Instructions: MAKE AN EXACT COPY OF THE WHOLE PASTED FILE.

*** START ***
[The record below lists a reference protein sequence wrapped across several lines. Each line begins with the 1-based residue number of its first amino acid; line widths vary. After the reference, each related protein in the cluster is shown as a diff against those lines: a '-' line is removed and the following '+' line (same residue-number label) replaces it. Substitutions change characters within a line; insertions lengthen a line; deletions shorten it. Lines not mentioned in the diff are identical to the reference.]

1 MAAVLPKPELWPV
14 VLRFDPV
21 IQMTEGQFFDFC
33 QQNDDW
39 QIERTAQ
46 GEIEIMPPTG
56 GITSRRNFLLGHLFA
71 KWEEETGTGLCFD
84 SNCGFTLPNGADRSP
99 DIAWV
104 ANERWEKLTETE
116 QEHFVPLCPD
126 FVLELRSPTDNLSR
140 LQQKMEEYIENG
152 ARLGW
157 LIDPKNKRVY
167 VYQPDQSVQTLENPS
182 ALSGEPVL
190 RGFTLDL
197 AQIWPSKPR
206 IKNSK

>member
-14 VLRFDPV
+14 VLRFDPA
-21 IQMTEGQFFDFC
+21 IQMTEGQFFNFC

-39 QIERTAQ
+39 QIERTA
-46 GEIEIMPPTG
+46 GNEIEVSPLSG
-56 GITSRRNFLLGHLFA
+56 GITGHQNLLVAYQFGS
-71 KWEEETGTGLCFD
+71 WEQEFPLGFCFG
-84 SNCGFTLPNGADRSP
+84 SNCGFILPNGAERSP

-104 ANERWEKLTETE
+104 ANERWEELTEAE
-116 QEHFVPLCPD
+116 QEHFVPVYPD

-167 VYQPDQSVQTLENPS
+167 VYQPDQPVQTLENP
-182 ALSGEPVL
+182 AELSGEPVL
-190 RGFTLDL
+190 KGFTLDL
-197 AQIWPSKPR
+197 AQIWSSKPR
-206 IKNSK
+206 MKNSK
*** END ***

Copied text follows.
[The record below lists a reference protein sequence wrapped across several lines. Each line begins with the 1-based residue number of its first amino acid; line widths vary. After the reference, each related protein in the cluster is shown as a diff against those lines: a '-' line is removed and the following '+' line (same residue-number label) replaces it. Substitutions change characters within a line; insertions lengthen a line; deletions shorten it. Lines not mentioned in the diff are identical to the reference.]

1 MAAVLPKPELWPV
14 VLRFDPV
21 IQMTEGQFFDFC
33 QQNDDW
39 QIERTAQ
46 GEIEIMPPTG
56 GITSRRNFLLGHLFA
71 KWEEETGTGLCFD
84 SNCGFTLPNGADRSP
99 DIAWV
104 ANERWEKLTETE
116 QEHFVPLCPD
126 FVLELRSPTDNLSR
140 LQQKMEEYIENG
152 ARLGW
157 LIDPKNKRVY
167 VYQPDQSVQTLENPS
182 ALSGEPVL
190 RGFTLDL
197 AQIWPSKPR
206 IKNSK

>member
-14 VLRFDPV
+14 VLRFDPA
-21 IQMTEGQFFDFC
+21 IQMTEGQFFNFC

-39 QIERTAQ
+39 QIERTA
-46 GEIEIMPPTG
+46 GNEIEVSPLSG
-56 GITSRRNFLLGHLFA
+56 GITGHQNLLVAYQFGS
-71 KWEEETGTGLCFD
+71 WEQEFPLGFCFG
-84 SNCGFTLPNGADRSP
+84 SNCGFILPNGAERSP

-104 ANERWEKLTETE
+104 ANERWEELTEAE
-116 QEHFVPLCPD
+116 QEHFVPVYPD

-167 VYQPDQSVQTLENPS
+167 VYQPDQPVQTLENP
-182 ALSGEPVL
+182 AELSGEPVL
-190 RGFTLDL
+190 KGFTLDL
-197 AQIWPSKPR
+197 AQIWSSKPR
-206 IKNSK
+206 MKNSK